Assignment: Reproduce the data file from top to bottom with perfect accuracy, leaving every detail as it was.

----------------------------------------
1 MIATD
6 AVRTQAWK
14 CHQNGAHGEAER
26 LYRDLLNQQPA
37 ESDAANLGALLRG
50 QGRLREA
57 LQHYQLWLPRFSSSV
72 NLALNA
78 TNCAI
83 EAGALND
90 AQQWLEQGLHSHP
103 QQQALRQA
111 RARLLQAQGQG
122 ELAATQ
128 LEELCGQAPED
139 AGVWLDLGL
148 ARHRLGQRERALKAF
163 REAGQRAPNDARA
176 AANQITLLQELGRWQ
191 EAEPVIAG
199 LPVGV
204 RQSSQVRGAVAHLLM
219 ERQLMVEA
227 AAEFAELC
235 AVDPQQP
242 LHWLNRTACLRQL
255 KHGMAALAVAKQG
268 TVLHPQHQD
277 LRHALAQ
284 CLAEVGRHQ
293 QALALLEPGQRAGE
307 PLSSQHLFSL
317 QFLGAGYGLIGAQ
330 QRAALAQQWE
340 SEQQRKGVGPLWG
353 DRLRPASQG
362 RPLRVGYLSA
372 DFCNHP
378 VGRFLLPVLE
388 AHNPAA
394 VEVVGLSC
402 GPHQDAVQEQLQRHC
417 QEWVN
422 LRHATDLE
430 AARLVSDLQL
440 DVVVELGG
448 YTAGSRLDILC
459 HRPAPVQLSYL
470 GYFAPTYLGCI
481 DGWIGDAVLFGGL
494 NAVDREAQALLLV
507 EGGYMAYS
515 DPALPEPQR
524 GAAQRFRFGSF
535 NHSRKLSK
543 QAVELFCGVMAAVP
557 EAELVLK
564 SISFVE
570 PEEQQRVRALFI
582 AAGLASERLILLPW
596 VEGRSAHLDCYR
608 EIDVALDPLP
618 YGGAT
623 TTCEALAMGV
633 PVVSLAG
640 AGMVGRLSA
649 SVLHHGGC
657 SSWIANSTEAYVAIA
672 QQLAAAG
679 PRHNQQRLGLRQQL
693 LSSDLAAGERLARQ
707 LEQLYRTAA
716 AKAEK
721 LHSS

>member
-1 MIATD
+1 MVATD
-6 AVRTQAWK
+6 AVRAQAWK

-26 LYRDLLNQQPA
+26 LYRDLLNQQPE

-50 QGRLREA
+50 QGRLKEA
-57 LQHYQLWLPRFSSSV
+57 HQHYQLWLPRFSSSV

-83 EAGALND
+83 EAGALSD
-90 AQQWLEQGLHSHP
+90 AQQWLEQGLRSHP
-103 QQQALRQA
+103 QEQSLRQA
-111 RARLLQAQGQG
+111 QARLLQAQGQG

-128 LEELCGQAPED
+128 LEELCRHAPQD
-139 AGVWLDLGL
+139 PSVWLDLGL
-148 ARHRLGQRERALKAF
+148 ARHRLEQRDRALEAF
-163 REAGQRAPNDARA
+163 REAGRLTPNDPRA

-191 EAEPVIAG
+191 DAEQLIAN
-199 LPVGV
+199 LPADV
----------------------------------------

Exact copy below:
1 MIATD
6 AVRTQAWK
14 CHQNGAHGEAER
26 LYRDLLNQQPA
37 ESDAANLGALLRG
50 QGRLREA
57 LQHYQLWLPRFSSSV
72 NLALNA
78 TNCAI
83 EAGALND
90 AQQWLEQGLHSHP
103 QQQALRQA
111 RARLLQAQGQG
122 ELAATQ
128 LEELCGQAPED
139 AGVWLDLGL
148 ARHRLGQRERALKAF
163 REAGQRAPNDARA
176 AANQITLLQELGRWQ
191 EAEPVIAG
199 LPVGV
204 RQSSQVRGAVAHLLM
219 ERQLMVEA
227 AAEFAELC
235 AVDPQQP
242 LHWLNRTACLRQL
255 KHGMAALAVAKQG
268 TVLHPQHQD
277 LRHALAQ
284 CLAEVGRHQ
293 QALALLEPGQRAGE
307 PLSSQHLFSL
317 QFLGAGYGLIGAQ
330 QRAALAQQWE
340 SEQQRKGVGPLWG
353 DRLRPASQG
362 RPLRVGYLSA
372 DFCNHP
378 VGRFLLPVLE
388 AHNPAA
394 VEVVGLSC
402 GPHQDAVQEQLQRHC
417 QEWVN
422 LRHATDLE
430 AARLVSDLQL
440 DVVVELGG
448 YTAGSRLDILC
459 HRPAPVQLSYL
470 GYFAPTYLGCI
481 DGWIGDAVLFGGL
494 NAVDREAQALLLV
507 EGGYMAYS
515 DPALPEPQR
524 GAAQRFRFGSF
535 NHSRKLSK
543 QAVELFCGVMAAVP
557 EAELVLK
564 SISFVE
570 PEEQQRVRALFI
582 AAGLASERLILLPW
596 VEGRSAHLDCYR
608 EIDVALDPLP
618 YGGAT
623 TTCEALAMGV
633 PVVSLAG
640 AGMVGRLSA
649 SVLHHGGC
657 SSWIANSTEAYVAIA
672 QQLAAAG
679 PRHNQQRLGLRQQL
693 LSSDLAAGERLARQ
707 LEQLYRTAA
716 AKAEK
721 LHSS

>member
-1 MIATD
+1 MVATD
-6 AVRTQAWK
+6 AVRAQAWK

-26 LYRDLLNQQPA
+26 LYRDLLNQQPE

-50 QGRLREA
+50 QGRLKEA
-57 LQHYQLWLPRFSSSV
+57 HQHYQLWLPRFSSSV

-83 EAGALND
+83 EAGALSD
-90 AQQWLEQGLHSHP
+90 AQQWLEQGLRSHP
-103 QQQALRQA
+103 QEQSLRQA
-111 RARLLQAQGQG
+111 QARLLQAQGQG

-128 LEELCGQAPED
+128 LEELCRHAPQD
-139 AGVWLDLGL
+139 PSVWLDLGL
-148 ARHRLGQRERALKAF
+148 ARHRLEQRDRALEAF
-163 REAGQRAPNDARA
+163 REAGRLTPNDPRA

-191 EAEPVIAG
+191 DAEQLIAN
-199 LPVGV
+199 LPADV